09 October 2001

A quick refresher course on "Just War Theory":

The theory is rooted in biblical texts (Deuteronomy 20, Amos 1:3-2:3; Romans 13:1-7; etc.) and in Christian reflection over the centuries, with important contributions by Ambrose, Augustine, and Aquinas. It was pretty much carried over intact into Reformation thought by Luther, Calvin, and others.

The criteria of just war can be divided in various ways, but a pretty typical list would include:

1. Just Cause
2. Just Intent
3. Last Resort
4. Formal Declaration
5. Limited Objectives
6. Proportionate Means
7. Non-combatant Immunity
8. Reasonable Hope for Success

"Just cause" requires that the use of force be for defensive purposes only--politics, imperialism, aggression, and revenge are not permissible causes.

"Just intent" says that the objective is to protect the innocent and to restore peace and, moreover, the individual soldier has the responsibility to make sure his motives are aligned.

"Last resort" tells us that force can only be used after reasonable attempts at compromise, negotiation, diplomacy, and so on have been exhausted.

"Formal declaration" is designed to assure two things: (a) that the war is carried out by a proper authority who has the jurisidiction to wage war in the circumstance and (b) to protect the military from their fellow countrymen who might otherwise support the other side.

"Proportionate means" requires that use of deadly force does not exceed that which is necessary to accomplish the just goals--total war, use of nuclear, biological, or chemical weapons, etc., would seem to be prohibited by this unless they can be used in an extremely limited way.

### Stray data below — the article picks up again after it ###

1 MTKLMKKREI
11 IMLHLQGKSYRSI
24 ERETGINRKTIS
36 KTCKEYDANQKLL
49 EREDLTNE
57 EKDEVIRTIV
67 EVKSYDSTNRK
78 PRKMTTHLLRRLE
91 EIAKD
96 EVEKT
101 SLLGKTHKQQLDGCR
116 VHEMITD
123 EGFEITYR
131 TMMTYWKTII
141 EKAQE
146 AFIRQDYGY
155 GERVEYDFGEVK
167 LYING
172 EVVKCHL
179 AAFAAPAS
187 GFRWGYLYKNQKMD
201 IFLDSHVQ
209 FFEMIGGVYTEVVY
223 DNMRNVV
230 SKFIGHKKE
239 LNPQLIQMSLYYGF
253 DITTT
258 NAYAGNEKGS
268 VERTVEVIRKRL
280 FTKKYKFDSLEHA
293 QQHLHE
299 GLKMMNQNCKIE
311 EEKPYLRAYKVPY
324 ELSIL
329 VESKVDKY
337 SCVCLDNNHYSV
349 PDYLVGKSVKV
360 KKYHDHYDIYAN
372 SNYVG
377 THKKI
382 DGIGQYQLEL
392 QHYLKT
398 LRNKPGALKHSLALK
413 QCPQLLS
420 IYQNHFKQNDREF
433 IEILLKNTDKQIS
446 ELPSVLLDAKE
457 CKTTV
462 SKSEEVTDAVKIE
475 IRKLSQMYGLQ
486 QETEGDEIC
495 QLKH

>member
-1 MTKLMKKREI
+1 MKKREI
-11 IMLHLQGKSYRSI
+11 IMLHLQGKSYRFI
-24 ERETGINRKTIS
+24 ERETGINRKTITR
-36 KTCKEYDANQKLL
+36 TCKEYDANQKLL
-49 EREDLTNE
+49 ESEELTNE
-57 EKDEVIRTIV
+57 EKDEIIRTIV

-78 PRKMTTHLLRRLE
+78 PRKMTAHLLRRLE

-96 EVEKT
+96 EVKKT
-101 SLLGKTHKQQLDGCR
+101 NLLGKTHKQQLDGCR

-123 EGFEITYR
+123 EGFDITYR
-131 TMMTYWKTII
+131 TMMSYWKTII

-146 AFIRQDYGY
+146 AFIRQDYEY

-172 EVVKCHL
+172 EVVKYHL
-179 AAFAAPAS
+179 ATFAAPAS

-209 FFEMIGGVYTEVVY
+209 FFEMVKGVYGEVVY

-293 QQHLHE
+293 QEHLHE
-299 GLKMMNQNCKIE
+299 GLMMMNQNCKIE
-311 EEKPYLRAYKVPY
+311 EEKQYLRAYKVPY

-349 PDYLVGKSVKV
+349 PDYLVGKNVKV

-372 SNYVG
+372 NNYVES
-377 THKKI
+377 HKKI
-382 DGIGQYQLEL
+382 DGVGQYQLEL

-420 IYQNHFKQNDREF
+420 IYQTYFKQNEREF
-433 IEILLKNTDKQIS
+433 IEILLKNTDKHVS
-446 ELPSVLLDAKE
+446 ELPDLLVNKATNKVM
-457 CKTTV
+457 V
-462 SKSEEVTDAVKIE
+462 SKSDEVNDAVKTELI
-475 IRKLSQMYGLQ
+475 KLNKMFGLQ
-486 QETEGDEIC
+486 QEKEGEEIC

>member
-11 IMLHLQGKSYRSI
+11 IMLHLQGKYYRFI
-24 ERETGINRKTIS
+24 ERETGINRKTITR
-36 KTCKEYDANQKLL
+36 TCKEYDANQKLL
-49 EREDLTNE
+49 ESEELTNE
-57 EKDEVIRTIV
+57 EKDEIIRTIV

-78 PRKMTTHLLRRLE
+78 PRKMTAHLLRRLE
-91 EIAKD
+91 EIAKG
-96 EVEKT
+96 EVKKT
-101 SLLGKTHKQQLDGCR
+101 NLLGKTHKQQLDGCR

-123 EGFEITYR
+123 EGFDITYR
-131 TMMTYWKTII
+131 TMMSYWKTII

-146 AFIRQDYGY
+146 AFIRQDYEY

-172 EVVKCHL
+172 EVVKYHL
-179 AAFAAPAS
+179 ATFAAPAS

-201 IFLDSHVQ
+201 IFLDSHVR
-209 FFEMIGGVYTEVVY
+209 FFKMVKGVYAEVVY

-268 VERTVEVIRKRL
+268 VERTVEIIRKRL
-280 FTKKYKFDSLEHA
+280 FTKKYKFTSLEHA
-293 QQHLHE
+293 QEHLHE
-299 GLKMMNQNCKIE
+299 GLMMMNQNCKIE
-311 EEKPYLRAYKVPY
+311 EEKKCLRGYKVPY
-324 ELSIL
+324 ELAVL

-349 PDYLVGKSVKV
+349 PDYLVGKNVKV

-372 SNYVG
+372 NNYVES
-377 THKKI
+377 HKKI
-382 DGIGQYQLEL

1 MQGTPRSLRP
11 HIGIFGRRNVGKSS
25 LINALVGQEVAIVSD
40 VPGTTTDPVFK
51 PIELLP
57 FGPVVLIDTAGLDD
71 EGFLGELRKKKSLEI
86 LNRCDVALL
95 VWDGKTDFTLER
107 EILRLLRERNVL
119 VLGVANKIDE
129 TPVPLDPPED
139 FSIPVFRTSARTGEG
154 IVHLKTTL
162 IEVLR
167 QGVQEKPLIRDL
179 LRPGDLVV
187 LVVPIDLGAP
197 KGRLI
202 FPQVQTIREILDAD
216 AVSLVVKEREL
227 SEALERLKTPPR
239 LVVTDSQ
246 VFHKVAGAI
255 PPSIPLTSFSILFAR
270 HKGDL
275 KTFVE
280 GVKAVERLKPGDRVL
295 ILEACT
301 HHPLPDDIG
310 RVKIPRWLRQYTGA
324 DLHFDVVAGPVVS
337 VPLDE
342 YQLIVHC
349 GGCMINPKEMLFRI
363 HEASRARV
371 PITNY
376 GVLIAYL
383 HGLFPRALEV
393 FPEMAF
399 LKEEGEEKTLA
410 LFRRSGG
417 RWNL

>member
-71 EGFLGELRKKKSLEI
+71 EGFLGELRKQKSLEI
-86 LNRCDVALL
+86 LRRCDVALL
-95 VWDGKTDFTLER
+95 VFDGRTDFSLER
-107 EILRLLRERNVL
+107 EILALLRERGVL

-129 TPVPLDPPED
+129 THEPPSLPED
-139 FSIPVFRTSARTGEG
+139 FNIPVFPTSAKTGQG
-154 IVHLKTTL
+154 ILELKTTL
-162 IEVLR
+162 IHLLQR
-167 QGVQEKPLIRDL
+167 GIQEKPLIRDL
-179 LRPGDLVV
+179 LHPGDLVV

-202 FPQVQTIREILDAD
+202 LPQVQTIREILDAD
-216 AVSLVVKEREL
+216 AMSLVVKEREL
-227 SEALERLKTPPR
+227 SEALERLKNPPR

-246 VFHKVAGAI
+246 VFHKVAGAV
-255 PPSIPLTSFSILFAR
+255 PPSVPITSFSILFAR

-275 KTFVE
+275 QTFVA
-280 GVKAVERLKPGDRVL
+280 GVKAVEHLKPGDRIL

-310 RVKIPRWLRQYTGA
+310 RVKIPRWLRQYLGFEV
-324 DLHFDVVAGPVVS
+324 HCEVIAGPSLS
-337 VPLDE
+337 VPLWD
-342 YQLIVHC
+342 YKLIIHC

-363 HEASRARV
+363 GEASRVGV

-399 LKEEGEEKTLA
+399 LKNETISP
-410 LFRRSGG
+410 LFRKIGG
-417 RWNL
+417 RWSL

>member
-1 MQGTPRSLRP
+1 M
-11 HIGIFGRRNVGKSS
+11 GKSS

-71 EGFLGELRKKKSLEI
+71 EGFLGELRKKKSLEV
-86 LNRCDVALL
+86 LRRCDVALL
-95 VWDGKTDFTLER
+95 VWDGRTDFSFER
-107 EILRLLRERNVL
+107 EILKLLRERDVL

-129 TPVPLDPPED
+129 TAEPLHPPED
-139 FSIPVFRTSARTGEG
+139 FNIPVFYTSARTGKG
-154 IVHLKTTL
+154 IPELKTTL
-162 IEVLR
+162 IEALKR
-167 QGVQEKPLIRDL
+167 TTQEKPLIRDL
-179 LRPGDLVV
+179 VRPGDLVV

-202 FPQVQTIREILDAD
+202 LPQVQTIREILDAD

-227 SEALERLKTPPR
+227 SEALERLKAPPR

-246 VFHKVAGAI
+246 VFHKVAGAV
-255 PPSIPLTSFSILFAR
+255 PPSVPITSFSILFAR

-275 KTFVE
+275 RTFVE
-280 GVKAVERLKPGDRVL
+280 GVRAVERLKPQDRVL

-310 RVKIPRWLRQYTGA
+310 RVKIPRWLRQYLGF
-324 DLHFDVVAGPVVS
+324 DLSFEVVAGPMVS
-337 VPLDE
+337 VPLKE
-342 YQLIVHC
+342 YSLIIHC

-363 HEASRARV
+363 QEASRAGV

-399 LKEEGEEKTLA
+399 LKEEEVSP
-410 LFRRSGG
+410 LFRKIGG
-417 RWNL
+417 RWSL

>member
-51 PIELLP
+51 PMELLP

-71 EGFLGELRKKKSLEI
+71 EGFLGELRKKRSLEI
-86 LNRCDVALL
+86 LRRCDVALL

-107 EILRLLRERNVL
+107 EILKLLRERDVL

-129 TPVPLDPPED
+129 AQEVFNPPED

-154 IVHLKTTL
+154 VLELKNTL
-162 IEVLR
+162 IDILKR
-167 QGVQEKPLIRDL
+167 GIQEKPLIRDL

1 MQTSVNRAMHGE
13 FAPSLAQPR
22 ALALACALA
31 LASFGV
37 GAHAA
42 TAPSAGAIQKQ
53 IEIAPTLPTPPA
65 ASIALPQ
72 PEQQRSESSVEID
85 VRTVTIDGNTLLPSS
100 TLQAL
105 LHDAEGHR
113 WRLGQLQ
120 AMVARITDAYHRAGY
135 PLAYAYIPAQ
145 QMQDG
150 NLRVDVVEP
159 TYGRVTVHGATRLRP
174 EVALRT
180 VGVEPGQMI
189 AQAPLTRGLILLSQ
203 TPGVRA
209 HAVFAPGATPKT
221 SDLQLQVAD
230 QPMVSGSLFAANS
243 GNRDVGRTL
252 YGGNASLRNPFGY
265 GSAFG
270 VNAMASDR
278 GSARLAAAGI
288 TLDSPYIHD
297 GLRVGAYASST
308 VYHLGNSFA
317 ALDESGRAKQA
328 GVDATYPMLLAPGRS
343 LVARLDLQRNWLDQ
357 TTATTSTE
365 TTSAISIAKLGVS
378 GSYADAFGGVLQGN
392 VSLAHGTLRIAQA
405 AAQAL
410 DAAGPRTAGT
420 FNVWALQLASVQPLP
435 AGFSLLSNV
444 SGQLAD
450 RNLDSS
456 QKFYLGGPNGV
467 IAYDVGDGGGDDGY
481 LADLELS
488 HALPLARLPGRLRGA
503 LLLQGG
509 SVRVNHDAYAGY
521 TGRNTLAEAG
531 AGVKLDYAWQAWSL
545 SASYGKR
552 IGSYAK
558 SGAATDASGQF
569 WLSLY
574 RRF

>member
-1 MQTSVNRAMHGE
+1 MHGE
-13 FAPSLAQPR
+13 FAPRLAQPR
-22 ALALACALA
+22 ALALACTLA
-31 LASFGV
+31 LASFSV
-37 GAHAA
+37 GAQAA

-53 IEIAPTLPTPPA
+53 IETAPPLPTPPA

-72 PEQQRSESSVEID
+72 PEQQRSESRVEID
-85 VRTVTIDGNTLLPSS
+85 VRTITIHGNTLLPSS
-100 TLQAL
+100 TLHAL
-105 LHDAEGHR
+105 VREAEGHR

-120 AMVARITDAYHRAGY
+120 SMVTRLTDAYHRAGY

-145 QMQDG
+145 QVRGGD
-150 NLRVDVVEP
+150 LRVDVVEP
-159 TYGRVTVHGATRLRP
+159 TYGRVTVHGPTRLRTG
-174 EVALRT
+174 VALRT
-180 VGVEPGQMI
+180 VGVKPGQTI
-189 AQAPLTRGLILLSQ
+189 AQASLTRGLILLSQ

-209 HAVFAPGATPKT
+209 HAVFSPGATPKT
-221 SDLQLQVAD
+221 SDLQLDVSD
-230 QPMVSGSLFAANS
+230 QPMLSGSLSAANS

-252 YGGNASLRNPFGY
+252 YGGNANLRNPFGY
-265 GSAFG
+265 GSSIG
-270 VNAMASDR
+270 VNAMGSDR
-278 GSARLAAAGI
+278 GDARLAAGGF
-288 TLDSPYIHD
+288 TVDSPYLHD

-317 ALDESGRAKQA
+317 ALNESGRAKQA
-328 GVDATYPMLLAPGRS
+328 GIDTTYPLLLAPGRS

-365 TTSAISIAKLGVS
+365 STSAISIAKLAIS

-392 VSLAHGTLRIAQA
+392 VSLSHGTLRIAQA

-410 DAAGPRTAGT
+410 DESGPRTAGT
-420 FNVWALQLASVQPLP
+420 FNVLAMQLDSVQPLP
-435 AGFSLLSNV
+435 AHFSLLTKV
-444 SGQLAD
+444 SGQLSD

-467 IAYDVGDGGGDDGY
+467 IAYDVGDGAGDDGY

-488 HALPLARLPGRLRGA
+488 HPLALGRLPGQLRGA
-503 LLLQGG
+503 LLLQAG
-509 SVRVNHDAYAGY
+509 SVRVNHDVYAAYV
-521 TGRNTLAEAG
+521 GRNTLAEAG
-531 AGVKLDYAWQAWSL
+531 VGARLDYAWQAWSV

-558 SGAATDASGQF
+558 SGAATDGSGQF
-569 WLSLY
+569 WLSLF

"Noncombatant immunity" protects innocent civilians from being the direct targets of deadly force--this does not mean that collateral damage must be avoided at all costs, but that such damage when foreseen must be carried out only under the conditions of "double-effect." "Double-effect" is when one acts in pursuit of a good end when it is known beforehand that such an action will produce bad collateral results in addition to the accomplishment of the good end. The conditions for acting in this way are usually outlined in the following manner:

(a) the action contemplated must be in itself either morally good or morally indifferent;
(b) the bad result must not be directly intended;
(c) the good result must not be a direct causal result of the bad result; and
(d) the good result must be "proportionate to" the bad result.

"Reasonable hope of success" suggests that there are times when the greater good is either to not respond with force or to submit to the aggressors, in cases where the benefits of such surrender can be reasonably expected to outweigh the cost in human life of waging war.

Of course, even if one accepts Just War Theory in general outline, the far trickier business is that of applying it to concrete circumstances.